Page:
How to Stop Yelling At Your Kids

How To Stop Yelling At Your Kids (with this 1 technique)

Ok guys, listen up! Mommy needs a time out! I have several mottos/mantras that I live by, especially, when it comes to parenting. Adult time outs are one of those beliefs for me. It’s for my well being and in all honesty, for my children’s well being. It’s that moment when you are absolutely going to lose it. I have had countless parents ask me “how do I stop yelling at my kids.” We have all done it. Even the calmest most gentle person I know has yelled at their child. It’s not something we are proud of. In fact we often feel horrible or guilty after we have done it. You know that awesome mommy guilt we feel. You can check out my post on mommy guilt here.

I started doing this one simple technique and I have used it with my clients as well. It has really helped me when I notice I am getting angry and about to yell at my boys. We all know about putting kids in time out but this is about putting ourselves in a time out. It’s in that moment when we feel we don’t have any control over ourselves or our kids! I walk away for a moment (if I can’t walk away, I close my eyes and take a couple deep breaths then follow the steps below). It helps me parent with a little bit of sanity and It will help you stop yelling at your kids.

hand makes a heart-how to stop yelling at your kids

 

 

 

 

 

 

How to be Less Angry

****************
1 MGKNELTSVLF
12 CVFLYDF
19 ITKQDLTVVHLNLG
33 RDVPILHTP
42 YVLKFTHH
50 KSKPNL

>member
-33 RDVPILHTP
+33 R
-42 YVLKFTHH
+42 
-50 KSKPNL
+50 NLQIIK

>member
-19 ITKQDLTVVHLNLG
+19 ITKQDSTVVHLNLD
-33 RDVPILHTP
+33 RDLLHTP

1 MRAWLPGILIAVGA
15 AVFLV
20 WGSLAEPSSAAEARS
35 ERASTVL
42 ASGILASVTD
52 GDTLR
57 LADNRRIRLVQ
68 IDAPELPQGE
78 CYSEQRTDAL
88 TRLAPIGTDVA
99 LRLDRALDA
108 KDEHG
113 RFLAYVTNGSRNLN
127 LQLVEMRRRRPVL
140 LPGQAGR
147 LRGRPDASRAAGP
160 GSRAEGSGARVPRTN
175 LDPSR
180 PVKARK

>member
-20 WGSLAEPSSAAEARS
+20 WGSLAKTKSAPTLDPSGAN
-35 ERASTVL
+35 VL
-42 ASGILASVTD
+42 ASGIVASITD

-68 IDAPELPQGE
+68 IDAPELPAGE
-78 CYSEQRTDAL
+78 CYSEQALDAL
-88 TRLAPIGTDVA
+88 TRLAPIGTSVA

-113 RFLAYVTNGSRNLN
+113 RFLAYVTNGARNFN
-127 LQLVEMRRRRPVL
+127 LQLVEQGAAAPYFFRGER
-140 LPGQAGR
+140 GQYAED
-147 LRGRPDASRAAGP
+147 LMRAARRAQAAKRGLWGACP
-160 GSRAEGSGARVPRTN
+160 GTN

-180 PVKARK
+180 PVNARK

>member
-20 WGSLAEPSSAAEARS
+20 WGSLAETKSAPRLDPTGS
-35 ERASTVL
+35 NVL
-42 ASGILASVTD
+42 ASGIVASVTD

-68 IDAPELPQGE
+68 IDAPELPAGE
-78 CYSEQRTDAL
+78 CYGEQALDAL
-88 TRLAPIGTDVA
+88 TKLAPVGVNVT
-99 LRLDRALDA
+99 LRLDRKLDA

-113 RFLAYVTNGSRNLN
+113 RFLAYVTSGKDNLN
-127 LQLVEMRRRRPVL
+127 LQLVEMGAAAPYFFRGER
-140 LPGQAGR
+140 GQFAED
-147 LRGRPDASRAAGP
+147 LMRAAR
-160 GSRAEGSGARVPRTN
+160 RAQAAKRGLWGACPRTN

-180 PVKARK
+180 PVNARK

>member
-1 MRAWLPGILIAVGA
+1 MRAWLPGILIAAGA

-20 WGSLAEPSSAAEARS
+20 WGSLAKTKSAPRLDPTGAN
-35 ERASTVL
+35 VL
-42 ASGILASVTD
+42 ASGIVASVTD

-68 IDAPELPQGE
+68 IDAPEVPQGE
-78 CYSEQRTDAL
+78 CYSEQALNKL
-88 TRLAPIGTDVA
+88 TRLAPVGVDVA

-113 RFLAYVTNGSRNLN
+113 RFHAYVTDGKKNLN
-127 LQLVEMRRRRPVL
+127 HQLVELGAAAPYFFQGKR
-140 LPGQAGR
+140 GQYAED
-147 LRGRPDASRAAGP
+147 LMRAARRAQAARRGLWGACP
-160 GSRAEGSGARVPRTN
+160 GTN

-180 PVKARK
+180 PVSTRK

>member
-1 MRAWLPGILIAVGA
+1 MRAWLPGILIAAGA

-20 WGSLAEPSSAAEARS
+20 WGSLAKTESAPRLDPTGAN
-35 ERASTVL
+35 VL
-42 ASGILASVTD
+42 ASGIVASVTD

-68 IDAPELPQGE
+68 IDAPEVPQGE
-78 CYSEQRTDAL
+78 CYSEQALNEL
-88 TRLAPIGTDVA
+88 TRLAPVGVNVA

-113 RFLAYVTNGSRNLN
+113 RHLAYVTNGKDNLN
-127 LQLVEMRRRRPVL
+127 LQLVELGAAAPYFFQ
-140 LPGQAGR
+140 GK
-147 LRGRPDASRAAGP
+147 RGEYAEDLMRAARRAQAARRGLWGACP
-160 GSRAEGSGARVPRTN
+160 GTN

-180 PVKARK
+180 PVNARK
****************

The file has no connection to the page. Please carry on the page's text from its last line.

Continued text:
Kids want to feel heard, honestly, don’t we all? They feel they don’t have control over a situation or can’t express something. We don’t feel like we are in control over the situation and things begin to snowball.  As parents, we are often in a rush (with good reason, may I add!) and think we don’t have the time. We feel like we are being pulled in all different directions.

Then we start yelling. The kids are more upset or worse scared. All this is happening while the message to your child that his feelings don’t matter and you don’t have time for him. I know… it’s not your intention. You feel like you don’t have any control. How would you like to have a simple technique to stop this from happening and stop yelling at your kids?

Give Yourself An Adult Time Out

When I notice my heart racing, temperature rising and my body getting tense, I know it’s time for an adult time out.  I often joked with my friends about how I put myself in a time out instead of putting my kids in one. At first, they laughed at me. Now they use it! Call it what you want, “stepping away,” “mindful parenting,” or “an adult time out.” This can be extremely helpful in keeping your sanity while parenting.

We all need time outs at one point or another. We are so good at telling our kids to take a time out. Sometimes it’s better for us to take the time out. When you do this, you will be able to recognize a problem, calm down, think about different solutions and choose the best option. In essence, I am using a therapeutic technique called STOP. This is a technique to help someone respond rather than react. This is also a great way to teach our children how to handle difficult situations in a more manageable way. A great lesson for anyone, right?

Don’t get me wrong, I lose it at times! Don’t we all? A quick side note, if or shall I say…when, I have acted in a way that I  regret, I apologize to my boys. APOLOGIZING to our children is so important. The thought of my boys growing up and not understanding the importance of apologizing is horrifying to me. We all know those people who refuse to apologize. I don’t want my boys to grow up like that.

Follow These 4 Steps

Follow these 4 steps and you can learn how to stop yelling at your kids.